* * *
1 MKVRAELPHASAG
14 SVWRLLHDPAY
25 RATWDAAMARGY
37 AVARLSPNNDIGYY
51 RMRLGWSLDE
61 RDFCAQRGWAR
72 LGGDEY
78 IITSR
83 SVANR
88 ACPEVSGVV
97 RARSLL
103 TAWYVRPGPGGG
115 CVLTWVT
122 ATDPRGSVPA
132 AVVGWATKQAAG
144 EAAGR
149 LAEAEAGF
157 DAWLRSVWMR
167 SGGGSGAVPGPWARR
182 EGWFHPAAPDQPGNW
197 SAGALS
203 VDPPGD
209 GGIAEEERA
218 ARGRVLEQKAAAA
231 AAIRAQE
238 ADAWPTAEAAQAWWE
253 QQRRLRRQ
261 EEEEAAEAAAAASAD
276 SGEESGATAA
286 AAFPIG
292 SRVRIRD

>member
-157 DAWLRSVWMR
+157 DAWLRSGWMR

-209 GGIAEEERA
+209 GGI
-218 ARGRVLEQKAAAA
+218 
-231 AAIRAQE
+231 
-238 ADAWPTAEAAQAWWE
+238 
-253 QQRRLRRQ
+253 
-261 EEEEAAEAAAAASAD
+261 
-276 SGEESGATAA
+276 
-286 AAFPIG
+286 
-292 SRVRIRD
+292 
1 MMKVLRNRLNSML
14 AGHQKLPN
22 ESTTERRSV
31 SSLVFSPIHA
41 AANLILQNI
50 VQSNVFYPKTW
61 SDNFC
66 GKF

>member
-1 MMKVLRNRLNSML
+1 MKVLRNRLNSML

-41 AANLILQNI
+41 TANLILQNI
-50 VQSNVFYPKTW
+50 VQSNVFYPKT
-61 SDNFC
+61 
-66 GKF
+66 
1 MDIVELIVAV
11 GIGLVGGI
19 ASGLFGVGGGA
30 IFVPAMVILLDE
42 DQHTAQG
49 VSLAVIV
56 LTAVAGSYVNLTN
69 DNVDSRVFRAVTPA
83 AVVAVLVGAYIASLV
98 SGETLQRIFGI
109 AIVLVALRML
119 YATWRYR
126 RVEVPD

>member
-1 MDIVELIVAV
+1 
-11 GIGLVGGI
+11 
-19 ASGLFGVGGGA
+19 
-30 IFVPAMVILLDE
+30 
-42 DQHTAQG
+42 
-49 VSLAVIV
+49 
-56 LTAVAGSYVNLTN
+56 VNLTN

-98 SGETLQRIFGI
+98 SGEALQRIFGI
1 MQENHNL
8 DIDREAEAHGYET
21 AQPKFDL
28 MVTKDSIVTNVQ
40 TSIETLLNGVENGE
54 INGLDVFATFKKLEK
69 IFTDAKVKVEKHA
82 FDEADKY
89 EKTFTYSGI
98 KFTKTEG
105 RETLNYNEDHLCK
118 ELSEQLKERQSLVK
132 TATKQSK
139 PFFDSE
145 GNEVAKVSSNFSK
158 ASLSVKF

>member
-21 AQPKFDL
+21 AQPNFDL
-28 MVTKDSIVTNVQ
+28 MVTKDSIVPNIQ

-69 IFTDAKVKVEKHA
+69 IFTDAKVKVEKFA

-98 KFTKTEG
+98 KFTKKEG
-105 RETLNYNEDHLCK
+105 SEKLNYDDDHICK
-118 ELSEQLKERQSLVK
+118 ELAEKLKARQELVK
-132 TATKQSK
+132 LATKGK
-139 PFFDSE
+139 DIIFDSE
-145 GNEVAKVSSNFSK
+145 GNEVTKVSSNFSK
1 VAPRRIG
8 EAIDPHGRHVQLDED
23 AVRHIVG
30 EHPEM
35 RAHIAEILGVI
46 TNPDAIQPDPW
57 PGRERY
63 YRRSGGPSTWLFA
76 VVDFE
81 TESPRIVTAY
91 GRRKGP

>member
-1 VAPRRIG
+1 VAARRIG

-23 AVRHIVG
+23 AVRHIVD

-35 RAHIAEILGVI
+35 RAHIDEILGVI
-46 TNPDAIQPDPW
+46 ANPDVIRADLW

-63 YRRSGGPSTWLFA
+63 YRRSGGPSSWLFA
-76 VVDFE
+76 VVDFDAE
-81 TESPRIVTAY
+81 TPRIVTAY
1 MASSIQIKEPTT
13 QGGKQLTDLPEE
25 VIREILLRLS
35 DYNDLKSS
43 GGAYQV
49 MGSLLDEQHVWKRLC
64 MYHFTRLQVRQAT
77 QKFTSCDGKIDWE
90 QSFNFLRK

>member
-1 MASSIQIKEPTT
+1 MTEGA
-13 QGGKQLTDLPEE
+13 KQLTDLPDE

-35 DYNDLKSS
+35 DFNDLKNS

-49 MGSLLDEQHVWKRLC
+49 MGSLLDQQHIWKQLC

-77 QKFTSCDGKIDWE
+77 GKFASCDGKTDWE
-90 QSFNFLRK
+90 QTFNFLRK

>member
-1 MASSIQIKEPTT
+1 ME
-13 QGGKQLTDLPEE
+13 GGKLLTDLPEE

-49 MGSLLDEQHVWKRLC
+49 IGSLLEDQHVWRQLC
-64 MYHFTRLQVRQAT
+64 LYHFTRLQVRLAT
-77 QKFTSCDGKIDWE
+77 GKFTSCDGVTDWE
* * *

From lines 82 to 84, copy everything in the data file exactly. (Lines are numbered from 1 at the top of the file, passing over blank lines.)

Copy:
109 AIVLVALRML
119 YATWRYR
126 RVEVPD